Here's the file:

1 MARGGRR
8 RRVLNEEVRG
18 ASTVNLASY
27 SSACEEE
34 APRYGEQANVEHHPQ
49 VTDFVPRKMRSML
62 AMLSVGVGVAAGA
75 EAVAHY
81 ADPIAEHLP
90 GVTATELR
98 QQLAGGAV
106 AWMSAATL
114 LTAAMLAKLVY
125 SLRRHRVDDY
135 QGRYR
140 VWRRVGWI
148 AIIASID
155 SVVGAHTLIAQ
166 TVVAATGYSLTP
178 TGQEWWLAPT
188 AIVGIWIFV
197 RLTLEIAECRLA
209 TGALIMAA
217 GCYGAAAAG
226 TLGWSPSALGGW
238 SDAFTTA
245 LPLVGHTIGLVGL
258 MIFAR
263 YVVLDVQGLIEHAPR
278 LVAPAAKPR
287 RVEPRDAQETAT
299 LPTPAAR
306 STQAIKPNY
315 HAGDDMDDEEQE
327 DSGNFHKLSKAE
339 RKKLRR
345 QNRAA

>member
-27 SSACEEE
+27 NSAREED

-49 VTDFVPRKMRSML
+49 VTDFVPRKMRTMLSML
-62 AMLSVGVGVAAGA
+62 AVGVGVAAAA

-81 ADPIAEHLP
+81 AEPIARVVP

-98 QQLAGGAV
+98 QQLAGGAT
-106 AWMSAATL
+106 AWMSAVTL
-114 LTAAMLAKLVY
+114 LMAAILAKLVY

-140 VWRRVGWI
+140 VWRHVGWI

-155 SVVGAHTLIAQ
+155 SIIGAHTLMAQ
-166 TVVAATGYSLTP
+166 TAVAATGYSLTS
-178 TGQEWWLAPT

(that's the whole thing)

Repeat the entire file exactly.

1 MARGGRR
8 RRVLNEEVRG
18 ASTVNLASY
27 SSACEEE
34 APRYGEQANVEHHPQ
49 VTDFVPRKMRSML
62 AMLSVGVGVAAGA
75 EAVAHY
81 ADPIAEHLP
90 GVTATELR
98 QQLAGGAV
106 AWMSAATL
114 LTAAMLAKLVY
125 SLRRHRVDDY
135 QGRYR
140 VWRRVGWI
148 AIIASID
155 SVVGAHTLIAQ
166 TVVAATGYSLTP
178 TGQEWWLAPT
188 AIVGIWIFV
197 RLTLEIAECRLA
209 TGALIMAA
217 GCYGAAAAG
226 TLGWSPSALGGW
238 SDAFTTA
245 LPLVGHTIGLVGL
258 MIFAR
263 YVVLDVQGLIEHAPR
278 LVAPAAKPR
287 RVEPRDAQETAT
299 LPTPAAR
306 STQAIKPNY
315 HAGDDMDDEEQE
327 DSGNFHKLSKAE
339 RKKLRR
345 QNRAA

>member
-27 SSACEEE
+27 NSAREED

-49 VTDFVPRKMRSML
+49 VTDFVPRKMRTMLSML
-62 AMLSVGVGVAAGA
+62 AVGVGVAAAA

-81 ADPIAEHLP
+81 AEPIARVVP

-98 QQLAGGAV
+98 QQLAGGAT
-106 AWMSAATL
+106 AWMSAVTL
-114 LTAAMLAKLVY
+114 LMAAILAKLVY

-140 VWRRVGWI
+140 VWRHVGWI

-155 SVVGAHTLIAQ
+155 SIIGAHTLMAQ
-166 TVVAATGYSLTP
+166 TAVAATGYSLTS
-178 TGQEWWLAPT